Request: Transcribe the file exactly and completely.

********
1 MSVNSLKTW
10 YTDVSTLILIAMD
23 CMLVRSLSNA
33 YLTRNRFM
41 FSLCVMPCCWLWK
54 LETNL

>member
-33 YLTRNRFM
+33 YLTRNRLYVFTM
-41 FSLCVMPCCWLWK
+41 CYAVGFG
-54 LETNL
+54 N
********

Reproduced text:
1 MSVNSLKTW
10 YTDVSTLILIAMD
23 CMLVRSLSNA
33 YLTRNRFM
41 FSLCVMPCCWLWK
54 LETNL

>member
-33 YLTRNRFM
+33 YLTRNRLYVFTM
-41 FSLCVMPCCWLWK
+41 CYAVGFG
-54 LETNL
+54 N